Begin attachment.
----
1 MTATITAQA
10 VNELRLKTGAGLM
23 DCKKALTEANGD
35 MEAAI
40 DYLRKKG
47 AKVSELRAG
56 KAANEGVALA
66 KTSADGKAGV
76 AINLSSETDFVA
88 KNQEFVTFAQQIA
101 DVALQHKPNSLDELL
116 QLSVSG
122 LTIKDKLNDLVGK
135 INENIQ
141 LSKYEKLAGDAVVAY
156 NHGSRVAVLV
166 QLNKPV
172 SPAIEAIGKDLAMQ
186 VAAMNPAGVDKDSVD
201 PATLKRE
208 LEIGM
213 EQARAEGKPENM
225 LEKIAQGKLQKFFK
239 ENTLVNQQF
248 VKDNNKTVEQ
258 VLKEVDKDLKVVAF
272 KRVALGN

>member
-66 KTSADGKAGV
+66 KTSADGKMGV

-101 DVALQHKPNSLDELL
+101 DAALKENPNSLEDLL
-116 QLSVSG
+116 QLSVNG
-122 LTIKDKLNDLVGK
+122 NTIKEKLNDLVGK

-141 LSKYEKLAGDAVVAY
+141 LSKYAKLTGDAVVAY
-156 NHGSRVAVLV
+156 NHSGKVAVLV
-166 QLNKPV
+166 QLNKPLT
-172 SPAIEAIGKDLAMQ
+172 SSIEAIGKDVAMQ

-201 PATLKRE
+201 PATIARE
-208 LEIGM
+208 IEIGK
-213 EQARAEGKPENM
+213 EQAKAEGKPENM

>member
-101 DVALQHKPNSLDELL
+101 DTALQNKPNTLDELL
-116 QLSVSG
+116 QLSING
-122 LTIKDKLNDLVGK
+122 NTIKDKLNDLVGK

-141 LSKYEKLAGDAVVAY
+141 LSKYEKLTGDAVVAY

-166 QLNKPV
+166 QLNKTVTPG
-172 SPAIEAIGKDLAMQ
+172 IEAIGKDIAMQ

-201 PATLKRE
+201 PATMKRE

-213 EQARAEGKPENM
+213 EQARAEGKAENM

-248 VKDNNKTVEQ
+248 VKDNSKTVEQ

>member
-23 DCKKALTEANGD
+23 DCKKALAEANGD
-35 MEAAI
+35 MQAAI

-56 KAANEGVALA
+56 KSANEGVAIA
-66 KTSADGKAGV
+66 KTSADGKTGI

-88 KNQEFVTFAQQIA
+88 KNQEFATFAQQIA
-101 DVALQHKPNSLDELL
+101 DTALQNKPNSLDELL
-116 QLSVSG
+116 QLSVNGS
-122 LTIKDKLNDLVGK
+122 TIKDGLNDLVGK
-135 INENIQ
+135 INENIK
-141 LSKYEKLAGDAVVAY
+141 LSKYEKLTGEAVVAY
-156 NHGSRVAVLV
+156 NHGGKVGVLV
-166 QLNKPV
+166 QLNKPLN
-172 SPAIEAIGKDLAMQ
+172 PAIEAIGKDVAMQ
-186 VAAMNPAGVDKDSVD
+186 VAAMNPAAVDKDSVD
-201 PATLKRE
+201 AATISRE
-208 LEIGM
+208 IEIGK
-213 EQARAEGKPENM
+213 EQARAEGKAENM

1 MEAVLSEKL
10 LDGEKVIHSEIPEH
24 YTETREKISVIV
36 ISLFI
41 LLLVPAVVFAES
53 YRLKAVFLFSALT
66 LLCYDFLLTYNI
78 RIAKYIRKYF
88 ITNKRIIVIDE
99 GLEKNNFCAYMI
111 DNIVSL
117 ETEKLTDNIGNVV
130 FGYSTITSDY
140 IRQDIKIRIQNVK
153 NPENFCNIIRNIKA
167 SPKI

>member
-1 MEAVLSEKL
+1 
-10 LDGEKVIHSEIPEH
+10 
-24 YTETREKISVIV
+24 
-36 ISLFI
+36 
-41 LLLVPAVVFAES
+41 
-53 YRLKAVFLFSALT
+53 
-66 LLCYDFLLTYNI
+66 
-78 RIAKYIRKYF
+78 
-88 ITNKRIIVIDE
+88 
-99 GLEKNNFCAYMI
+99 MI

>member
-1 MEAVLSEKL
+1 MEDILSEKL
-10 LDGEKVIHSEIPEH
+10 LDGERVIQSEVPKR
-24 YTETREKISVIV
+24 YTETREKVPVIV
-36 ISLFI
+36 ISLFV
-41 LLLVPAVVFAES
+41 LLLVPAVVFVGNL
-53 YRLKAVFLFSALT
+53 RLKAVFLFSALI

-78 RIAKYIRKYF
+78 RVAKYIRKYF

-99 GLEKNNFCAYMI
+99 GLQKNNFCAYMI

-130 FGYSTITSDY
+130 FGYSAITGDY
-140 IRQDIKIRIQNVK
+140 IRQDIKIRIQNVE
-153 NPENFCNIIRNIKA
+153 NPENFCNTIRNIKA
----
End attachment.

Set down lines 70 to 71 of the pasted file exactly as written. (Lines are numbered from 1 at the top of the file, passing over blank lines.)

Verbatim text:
>member
-23 DCKKALTEANGD